The epithelial cyst is a rare lesion, and its relation to the suprasellar cyst is questionable but in the past they have usually been grouped together with the thought that all are perhaps in some way derived from remnants of Rathke's pouch. The pouch itself closes early in embryonic life, but its apical extremity persists in postnatal life as a cleft between the anterior and posterior lobes of the hypophysis (Fig. 1). The cleft is lined with cuboidal or columnar epithelium often ciliated in places and at times it also contains mucous goblet cells (Fig. 2). Thus the background is set for the development of a cyst within this cleft. Epidermoid cysts at the level of the stalk, however, have been traced to small nests of squamous cells, also remnants of Rathke's pouch. This is understandable in view of the rotation of the anterior pituitary upward and forward early in its development.
Several anatomists and pathologists—among them Russell and Rubenstein,7 Hunter,4 and Willis12 have given attention to the development of cystic change in Rathke's cleft. Shanklin,8–10 in his several papers on the subject, cited Luschka's description in 1860 of epithelial areas in the capsule of the human hypophysis which resembled oral mucosa. Shanklin examined 100 pituitary glands and actually found cysts in 13 of these. The glands were taken from persons who ranged in age from 11 to 20 years. He classified the cysts as cystic clefts (partial or complete) and follicular cysts (simple, compound or multiple). One of us (H. C.) examined 40 pituitary glands obtained at necropsy and found 2 which contained cystic change. One was a dilatation of the cleft lined by low cuboidal epithelium and the other appeared within the anterior lobe (Fig. 3).
However, cysts of macroscopic dimension projecting upward from the sella have been reported very infrequently in the clinical literature, and one wonders whether they have perhaps been more prevalent and were erroneously diagnosed as craniopharyngiomas. Frazier and Alpers3 made the distinction in their case. The cyst wall was a bluish membrane; 8 cc. of brownish fluid was evacuated and no solid tissue was found within the cyst. The lining was composed of ciliated columnar epithelium in a single layer. In a subsequent review, these authors specifically included mucoid epithelial cysts which they referred to as cysts of Rathke's cleft. Bailey1 included mucoid epithelial cysts in his classification of pituitary lesions. Smith and Bucy11 provided a clinical and pathologic description of a mucoid cyst treated by surgery, and Rowbotham and Clarke6 subsequently reported a similar case. The most recent case was that reported by Fairburn and Larkin;2 their patient had a typical chiasmal syndrome. At operation a large, intrasellar cyst was found. Thick, purulentlooking material was evacuated, following which a smooth-walled cystic cavity was found to occupy practically all of the pituitary fossa. The patient made a full recovery and was well at the time of their report 4 years later. It is important to note that in this, as well as in most of the other cases, the cyst wall itself was not removed except for the biopsy portion. Love and Kernohan5 mentioned one case, but most of the reports dealing with epidermoid tumors and craniopharyngiomas do not differentiate these from epithelial cysts, although instances of the latter may quite possibly be included in some of these series.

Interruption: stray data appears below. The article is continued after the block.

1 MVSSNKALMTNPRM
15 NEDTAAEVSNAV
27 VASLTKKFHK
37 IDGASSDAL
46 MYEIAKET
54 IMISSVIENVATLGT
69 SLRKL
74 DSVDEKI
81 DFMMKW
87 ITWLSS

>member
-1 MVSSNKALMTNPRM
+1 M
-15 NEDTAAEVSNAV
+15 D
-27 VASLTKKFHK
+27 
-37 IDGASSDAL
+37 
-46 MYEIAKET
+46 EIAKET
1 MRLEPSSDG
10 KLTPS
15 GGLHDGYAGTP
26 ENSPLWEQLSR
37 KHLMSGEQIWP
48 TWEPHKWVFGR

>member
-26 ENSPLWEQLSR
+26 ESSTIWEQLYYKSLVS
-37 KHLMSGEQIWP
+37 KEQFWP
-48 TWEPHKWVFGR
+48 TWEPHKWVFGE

In 1963 a patient came to our attention whose lesion resembled several others seen in recent years, and stimulated a closer look at these cases which had been variously diagnosed as cyst of a craniopharyngeal remnant, epithelial inclusion cyst, epithelial unclassified cyst, and mucocele.
Shanklin W. M. The incidence and distribution of cilia in the human pituitary with a description of micro-follicular cysts derived from Rathke's cleft. Acta Anat.195111: 361–382.Shanklin W. M. The incidence and distribution of cilia in the human pituitary with a description of micro-follicular cysts derived from Rathke's cleft. Acta Anat.11: 361–382.